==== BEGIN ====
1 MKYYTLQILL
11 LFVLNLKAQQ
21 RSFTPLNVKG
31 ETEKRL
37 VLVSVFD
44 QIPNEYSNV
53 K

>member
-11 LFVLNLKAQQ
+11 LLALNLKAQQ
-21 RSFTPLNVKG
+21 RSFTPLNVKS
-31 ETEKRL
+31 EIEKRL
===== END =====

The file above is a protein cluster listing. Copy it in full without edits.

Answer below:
1 MKYYTLQILL
11 LFVLNLKAQQ
21 RSFTPLNVKG
31 ETEKRL
37 VLVSVFD
44 QIPNEYSNV
53 K

>member
-11 LFVLNLKAQQ
+11 LLALNLKAQQ
-21 RSFTPLNVKG
+21 RSFTPLNVKS
-31 ETEKRL
+31 EIEKRL